He writes: “Progressives would mostly deny it but they are today’s pagans. Today’s culture war against Christianity marks the return of a pagan religious conception and worldview.” This new paganism is really just a repeat of the old paganism. What the early Christians had to deal with 2000 years ago is happening once again, and we are simply seeing history repeat itself. He writes:
Today’s ‘tolerant’ progressives cannot tolerate the existence of Christianity for the same reason their pagan predecessors couldn’t tolerate Christianity in the Roman Empire. What made Christians so threatening to the pagan Romans? Christians tended to live law-abiding, peaceful lives, intent on raising their families and getting on with their work. They were honest, sober citizens who were prepared to submit to the authority of non-Christian rulers. Yet they met with sometimes deadly hostility.
The pagans saw that Christians in the Roman Empire were, as we are today, radicals. Their willingness to comply with the law came to an abrupt end when it came to accepting pagan deities. Pagans were flexible about incorporating newly encountered gods and mythologies into one multi-cultural mosaic. However, when it came to theology and morals Christians were unyielding. They insisted on the exclusive divine sovereignty of their own God. Christian morality seemed bizarrely demanding to the free-wheeling, anything-goes Romans, but the Christians insisted on biblical standards.
We now have a major war going on against faith, and so very much is at stake, just as it was at the very beginning of the Christian church. Now more than ever we must contend for religious freedom. Of course to offer such concerns and make such calls is not to suggest that all religions and religious beliefs are the same or share some sort of moral equivalence.
Some religions, or at least aspects of them, can in fact be incompatible with freedom, pluralism and democracy. For example, religious practices such as honour-killings or polygamy obviously run counter to the values of Western democracies and thus must be countered.
But generally speaking the free society extends as much latitude as possible to various religious traditions and customs. Yes, the balancing act can be difficult to achieve, but it is vital that we try. And none of this has to do with some vague separation of church and state. I have dealt with the faulty views on that elsewhere, eg: billmuehlenberg.com/2006/10/20/separation-of-church-and-state/
This discussion is about the right of religious individuals to freely share their values and points of view in public. Indeed, it can be argued that everyone is religious in a sense, with some overarching set of values and commitments. The US Supreme Court even once ruled that secular humanism is a type of religion.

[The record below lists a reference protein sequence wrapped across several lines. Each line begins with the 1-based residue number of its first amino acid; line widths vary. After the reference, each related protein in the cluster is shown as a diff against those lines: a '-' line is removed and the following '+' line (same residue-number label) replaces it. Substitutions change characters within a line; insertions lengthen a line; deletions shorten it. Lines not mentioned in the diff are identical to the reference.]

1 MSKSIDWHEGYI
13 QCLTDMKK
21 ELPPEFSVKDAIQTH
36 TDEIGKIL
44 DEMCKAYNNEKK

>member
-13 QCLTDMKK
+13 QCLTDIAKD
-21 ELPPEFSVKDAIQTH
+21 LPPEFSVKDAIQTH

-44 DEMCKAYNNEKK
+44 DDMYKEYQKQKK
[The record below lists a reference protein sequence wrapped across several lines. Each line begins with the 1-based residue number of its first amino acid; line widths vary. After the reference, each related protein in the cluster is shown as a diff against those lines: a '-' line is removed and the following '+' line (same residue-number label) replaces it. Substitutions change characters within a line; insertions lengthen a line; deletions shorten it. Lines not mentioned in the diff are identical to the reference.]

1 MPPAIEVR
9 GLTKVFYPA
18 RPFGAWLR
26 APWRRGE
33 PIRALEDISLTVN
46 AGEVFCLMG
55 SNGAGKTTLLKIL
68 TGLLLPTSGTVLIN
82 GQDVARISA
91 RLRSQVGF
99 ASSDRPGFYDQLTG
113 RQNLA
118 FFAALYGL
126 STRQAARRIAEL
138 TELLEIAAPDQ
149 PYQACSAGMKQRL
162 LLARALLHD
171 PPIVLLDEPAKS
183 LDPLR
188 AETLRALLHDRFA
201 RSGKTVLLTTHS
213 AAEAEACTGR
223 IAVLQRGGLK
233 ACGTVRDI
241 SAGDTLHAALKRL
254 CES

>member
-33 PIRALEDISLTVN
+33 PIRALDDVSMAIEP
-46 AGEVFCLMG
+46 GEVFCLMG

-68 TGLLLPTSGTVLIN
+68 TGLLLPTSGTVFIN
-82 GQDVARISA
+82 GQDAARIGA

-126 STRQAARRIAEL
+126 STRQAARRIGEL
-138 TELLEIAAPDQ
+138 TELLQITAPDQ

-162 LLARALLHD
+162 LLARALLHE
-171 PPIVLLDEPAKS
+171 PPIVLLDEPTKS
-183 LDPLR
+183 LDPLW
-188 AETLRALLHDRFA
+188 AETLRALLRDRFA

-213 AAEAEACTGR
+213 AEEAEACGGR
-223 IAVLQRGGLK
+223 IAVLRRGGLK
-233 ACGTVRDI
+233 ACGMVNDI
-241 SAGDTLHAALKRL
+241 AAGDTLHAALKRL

And with the great majority of Australians still claiming to be religious, a genuine democracy will give them as much freedom to speak and worship as it will to those with no clear religious beliefs. The attempt to shut down religious discussion and crack down on religious practices and values is very worrying indeed.
There are many of us who will continue to fight for the right of religious freedom. As mentioned, there can be some limitations here, but the general principle of freedom of religious speech, conscience and worship must be upheld and fought for. The old saying certainly applies here: ‘the price of liberty is eternal vigilance.’
When forces are at work to curtail religious freedom, then we must resolve to stand strongly for the right of religious people to coexist in society, even in an increasingly secular society. As with free speech in general, freedom of religion means that some people might be offended by what another person says or does.
But that is how a democracy seeks to function. Banning everything that offends – in this case, religious beliefs and concerns – is not how we save a democracy but how we destroy it. As George Orwell once put it, “If liberty means anything at all, it means the right to tell people what they do not want to hear.”
If certain people are offended when a Christian or a Jew for example publicly defends their faith tradition on things like marriage and family, they have to learn to live with it. Seeking to shut down and censoring such speech and beliefs puts us on the road to the end of democracy and freedom.
I for one will continue to stand and fight against this new paganism and its wars against faith. Who will join me?